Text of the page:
Have you ever wanted to go back in time and change what happened? Our 8th grade students get to do this every year – sort of. As students reach the end of their humanities timeline and focus on the study of modern times and the mid-20th century, they spend approximately a month studying the French Revolution and prepare to travel back in time to reenact the Trial of the French King Louis XVI and Queen Marie Antoinette.
While 8th grade students are assigned characters and parts to play in the trial, they prepare and perform their own pieces against or in defense of the accused royalty. Sixth grade students are invited to watch the trial and act as the jury, casting ballots to determine the fate of the king and queen.
Following the course of the real trial, students strategize and organize their arguments and witnesses for the four charges leveled against the king and queen: grand larceny, negligent homicide, first-degree murder, and treason. Witnesses include the king and queen themselves, their children, maids or servants, and revolutionaries who speak on behalf of the people’s suffering. It is up to each team to determine when and what these witnesses say to craft the most convincing argument, each speaking only once on a specific charge.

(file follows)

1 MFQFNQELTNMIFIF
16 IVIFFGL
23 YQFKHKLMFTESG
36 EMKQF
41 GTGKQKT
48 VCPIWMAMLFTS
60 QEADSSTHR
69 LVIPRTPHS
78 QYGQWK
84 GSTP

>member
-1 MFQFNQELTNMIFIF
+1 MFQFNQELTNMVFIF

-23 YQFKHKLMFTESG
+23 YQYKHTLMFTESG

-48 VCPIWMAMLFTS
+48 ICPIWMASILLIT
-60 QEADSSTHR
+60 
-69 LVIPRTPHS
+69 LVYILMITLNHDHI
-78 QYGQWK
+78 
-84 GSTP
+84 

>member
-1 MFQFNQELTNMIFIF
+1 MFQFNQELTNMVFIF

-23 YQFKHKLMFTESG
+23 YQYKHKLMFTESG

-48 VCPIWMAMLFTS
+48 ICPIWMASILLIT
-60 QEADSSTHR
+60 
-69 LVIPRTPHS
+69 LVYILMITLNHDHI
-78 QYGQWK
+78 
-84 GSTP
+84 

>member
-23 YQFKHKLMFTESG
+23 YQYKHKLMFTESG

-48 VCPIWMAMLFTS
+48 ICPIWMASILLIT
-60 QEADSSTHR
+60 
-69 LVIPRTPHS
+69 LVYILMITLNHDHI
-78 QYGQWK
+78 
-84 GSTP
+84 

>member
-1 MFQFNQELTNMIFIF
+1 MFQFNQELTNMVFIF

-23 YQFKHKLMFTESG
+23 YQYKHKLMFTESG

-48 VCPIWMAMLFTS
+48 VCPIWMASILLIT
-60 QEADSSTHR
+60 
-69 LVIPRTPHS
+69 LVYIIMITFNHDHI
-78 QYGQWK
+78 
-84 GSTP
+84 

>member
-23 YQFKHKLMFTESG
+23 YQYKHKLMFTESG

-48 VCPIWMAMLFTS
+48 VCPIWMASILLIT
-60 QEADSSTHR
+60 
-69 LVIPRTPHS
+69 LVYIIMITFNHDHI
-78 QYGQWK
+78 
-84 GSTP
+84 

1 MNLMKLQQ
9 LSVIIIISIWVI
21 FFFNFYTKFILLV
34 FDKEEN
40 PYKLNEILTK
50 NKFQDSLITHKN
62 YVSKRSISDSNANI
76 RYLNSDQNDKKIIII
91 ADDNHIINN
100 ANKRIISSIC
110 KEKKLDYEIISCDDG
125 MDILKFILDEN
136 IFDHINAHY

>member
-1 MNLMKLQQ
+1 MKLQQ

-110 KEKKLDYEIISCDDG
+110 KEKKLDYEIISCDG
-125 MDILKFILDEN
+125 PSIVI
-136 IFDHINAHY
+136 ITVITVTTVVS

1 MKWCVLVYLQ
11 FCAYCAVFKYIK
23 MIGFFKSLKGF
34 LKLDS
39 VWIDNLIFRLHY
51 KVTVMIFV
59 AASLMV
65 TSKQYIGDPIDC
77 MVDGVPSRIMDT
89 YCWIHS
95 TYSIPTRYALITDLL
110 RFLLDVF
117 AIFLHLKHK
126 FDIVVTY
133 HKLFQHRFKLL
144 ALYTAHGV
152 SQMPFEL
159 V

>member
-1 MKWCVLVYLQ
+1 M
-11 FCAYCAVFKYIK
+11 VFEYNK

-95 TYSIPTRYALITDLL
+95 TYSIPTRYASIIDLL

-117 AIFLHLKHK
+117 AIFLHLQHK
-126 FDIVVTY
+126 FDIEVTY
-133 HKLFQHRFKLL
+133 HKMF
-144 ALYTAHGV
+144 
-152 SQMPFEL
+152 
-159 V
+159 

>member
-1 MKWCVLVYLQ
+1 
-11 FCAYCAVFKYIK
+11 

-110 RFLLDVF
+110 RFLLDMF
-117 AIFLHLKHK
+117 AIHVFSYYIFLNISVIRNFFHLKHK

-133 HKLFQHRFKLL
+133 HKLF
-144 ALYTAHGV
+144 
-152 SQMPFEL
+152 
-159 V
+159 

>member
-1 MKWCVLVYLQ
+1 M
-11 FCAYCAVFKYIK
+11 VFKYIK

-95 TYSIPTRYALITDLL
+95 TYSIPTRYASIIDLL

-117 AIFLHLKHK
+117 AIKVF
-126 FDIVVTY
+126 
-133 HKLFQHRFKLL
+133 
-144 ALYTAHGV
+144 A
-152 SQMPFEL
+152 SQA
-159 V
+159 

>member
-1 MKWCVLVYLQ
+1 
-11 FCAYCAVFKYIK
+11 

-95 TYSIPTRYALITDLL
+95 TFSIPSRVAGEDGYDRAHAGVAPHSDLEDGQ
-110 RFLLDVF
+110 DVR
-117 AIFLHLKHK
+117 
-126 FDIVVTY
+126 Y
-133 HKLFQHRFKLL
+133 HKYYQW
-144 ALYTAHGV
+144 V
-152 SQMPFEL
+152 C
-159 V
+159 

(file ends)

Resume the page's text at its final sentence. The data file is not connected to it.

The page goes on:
After listening to the proceedings, our 6th grade jury must decide which side presented the strongest arguments and was most convincing. Then they decide whether the king should live or die. If convicted, the sentence – in line with history – is death and the student playing the king is led to the guillotine to meet his fate.
This year, our defense teams succeeded in changing history with a majority of 3 out of the 5 classes persuading the jury to let the king live. Bringing the past alive, this reenactment of the Trial of Louis XVI and Marie Antoinette is just one of the many traditions that Oaks students remember for years to come and a fun-filled example of how we develop a love of learning.
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